Pay Ohio $60.3M, state AG tells GM
After Lordstown plant closing, Yost wants tax credits returned of tax credits
LORDSTOWN — Attorney General Dave Yost wants General Motors to “pay back every last penny” of the $60.3 million it received in state tax credits for its former Lordstown assembly plant.
“Accountability is the key to good business and we’re holding GM accountable for not living up to its end of the contract,” Yost said Tuesday. “We demand the money that is rightfully owed to Ohio — no more, no less.”
The announcement comes in contrast to what Gov. Mike DeWine, a fellow Republican, said last Wednesday during a tour of Lordstown Motors, which was the former location of the GM complex.
DeWine said at the time: “We don’t necessarily have to get that cash back,” and “We’re not actively pursuing the clawback. What we are doing is having a very constructive discussion with General Motors about how we can turn that into things that are helpful to them, but also and more important to us, the state of Ohio.”
A letter from the state’s Development Services Agency reads it will recommend to the Ohio Tax Credit Authority it terminate the agreement with GM and seek a full refund of the $60.3 million in tax credits because the company broke the tax incentive agreements when it closed the Lordstown facility in March 2019.
The authority could determine whether GM has to repay all or a portion of the credits when it meets later this month.
Yost said he’s prepared to enforce the matter in court if GM doesn’t pay all the money back.
In his legal brief filed “on behalf of the citizens of the state of Ohio,” Yost wrote: “Government, it is often said, should run more like a business. Does any rational person believe that if the shoe were on the other foot, GM would shrug and walk away from $60 million it paid under a contract when the other party chose not to deliver? Ohio welcomes its long and continuing relationship with GM, but we want our money back. It’s just business.”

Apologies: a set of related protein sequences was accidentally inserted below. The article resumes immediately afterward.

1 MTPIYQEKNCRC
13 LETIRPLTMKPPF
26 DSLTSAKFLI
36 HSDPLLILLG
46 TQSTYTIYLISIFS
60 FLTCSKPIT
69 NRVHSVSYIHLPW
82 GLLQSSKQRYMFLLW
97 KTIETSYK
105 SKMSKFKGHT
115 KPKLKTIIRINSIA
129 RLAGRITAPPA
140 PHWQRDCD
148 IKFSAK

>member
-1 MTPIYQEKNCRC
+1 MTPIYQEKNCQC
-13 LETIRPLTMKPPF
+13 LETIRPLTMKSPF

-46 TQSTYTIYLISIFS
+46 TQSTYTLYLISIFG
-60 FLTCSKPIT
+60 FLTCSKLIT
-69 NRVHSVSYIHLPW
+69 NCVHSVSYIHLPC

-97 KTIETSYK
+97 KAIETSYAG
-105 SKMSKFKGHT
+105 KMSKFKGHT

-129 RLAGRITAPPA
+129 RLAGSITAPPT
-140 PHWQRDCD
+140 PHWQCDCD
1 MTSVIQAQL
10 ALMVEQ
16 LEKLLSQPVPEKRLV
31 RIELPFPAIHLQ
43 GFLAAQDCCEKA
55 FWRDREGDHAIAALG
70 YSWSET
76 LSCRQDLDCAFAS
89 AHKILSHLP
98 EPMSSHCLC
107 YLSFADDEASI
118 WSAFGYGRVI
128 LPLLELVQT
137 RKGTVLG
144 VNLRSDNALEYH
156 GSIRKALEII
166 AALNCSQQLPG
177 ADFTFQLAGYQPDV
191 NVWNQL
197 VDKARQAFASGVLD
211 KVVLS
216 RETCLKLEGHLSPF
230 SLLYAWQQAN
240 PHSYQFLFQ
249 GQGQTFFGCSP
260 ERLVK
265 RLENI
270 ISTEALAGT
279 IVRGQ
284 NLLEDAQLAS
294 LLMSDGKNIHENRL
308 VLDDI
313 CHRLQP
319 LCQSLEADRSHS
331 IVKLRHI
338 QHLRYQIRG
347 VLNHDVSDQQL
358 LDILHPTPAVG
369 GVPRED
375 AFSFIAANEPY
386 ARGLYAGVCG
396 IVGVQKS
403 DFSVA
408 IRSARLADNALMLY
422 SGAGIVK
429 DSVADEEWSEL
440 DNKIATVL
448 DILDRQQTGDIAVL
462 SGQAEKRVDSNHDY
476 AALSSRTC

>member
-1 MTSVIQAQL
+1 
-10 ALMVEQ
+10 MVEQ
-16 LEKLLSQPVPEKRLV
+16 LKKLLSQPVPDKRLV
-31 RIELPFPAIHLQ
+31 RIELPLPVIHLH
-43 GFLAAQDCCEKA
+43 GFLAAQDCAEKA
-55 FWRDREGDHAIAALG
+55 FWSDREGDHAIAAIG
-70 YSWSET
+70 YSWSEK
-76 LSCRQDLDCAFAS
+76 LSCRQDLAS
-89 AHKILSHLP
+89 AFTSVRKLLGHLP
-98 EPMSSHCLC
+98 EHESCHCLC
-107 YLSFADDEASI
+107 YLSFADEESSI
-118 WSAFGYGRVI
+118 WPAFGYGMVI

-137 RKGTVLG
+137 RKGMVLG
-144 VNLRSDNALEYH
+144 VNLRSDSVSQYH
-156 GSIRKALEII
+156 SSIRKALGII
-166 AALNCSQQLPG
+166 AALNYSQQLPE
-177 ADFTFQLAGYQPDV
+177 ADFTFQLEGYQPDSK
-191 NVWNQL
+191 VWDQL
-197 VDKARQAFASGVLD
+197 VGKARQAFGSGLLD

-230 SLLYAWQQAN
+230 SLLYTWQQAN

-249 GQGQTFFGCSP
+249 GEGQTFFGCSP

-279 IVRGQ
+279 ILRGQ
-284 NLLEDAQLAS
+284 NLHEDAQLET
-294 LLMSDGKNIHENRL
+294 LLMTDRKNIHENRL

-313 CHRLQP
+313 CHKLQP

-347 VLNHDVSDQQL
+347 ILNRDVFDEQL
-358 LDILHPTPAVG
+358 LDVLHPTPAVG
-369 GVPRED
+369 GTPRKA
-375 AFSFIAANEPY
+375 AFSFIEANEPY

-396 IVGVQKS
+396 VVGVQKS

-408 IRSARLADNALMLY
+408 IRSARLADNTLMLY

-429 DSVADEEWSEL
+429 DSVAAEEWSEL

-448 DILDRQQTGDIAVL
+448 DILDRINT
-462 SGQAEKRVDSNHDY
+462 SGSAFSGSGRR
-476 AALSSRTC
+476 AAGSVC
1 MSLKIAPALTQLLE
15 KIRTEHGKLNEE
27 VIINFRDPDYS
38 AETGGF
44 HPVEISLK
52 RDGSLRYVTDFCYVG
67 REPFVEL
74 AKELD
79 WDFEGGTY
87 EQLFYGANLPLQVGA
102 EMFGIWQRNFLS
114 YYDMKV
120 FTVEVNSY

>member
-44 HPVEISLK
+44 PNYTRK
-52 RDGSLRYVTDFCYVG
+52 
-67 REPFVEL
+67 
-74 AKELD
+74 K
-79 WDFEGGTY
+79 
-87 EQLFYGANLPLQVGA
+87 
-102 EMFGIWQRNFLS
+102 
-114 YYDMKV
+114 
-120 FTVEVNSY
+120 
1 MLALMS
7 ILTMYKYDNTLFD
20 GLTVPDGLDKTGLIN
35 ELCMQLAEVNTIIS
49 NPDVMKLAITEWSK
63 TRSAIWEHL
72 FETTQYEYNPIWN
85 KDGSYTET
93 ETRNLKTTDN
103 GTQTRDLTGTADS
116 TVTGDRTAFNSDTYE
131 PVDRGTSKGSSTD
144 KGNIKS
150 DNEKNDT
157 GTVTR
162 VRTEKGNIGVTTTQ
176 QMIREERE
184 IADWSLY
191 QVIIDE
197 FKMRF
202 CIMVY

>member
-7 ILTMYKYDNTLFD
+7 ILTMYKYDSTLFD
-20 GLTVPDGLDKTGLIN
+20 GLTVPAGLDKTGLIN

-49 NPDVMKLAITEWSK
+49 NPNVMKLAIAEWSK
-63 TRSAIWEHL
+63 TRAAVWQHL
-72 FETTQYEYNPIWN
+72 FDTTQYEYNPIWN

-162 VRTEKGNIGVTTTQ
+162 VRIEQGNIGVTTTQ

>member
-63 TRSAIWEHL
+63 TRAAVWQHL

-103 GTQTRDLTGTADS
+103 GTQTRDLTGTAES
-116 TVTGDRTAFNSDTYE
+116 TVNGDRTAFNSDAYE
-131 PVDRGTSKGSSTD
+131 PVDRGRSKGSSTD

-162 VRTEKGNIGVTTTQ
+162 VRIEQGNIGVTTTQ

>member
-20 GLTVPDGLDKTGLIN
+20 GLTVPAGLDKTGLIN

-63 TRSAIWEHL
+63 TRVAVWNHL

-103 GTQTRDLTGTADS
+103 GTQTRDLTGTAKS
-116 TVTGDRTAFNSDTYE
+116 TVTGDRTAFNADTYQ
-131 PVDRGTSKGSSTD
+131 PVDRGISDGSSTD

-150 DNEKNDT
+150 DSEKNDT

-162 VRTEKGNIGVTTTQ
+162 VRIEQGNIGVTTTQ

GM received $14.2 million in job creation tax credits and $46.1 million in job retention tax credits to be used to improve the Lordstown plant to support the production of a second-generation Chevrolet Cruze.
In January 2009, GM received a 75 percent, 15-year job retention tax credit for committing to retain 3,700 full-time workers in Lordstown and a 75 percent, 15-year job creation tax credit in exchange for committing to create 200 new full-time jobs and retain the existing 3,700.
Instead, the company closed the plant in March 2019 and sold it to Lordstown Motors for $20 million. Lordstown Motors is building an all-electric full-size pickup truck for fleets.
GM has a joint venture with South Korea’s LG Chem to build a $2.3 billion electric vehicle battery-cell plant in Lordstown that will employ up to 1,100 when fully operational.
GM spokesman Dan Flores said two weeks ago that “a repayment of the tax credits would be inconsistent with our significant manufacturing presence in Ohio and the Mahoning Valley.”
Yost wrote in the legal brief: “Should the authority accept GM’s argument that its unilateral business decision relieves it of its obligations, it will have no legitimate basis to clawback any other incentive ever. GM will have carte blanche to walk away from its other Ohio tax-incentivized operations. And so will every other business. The state’s agreements to retain and create jobs will be mere fiction, excused by the slightest inconvenience. Ohio may as well simply give the money away.”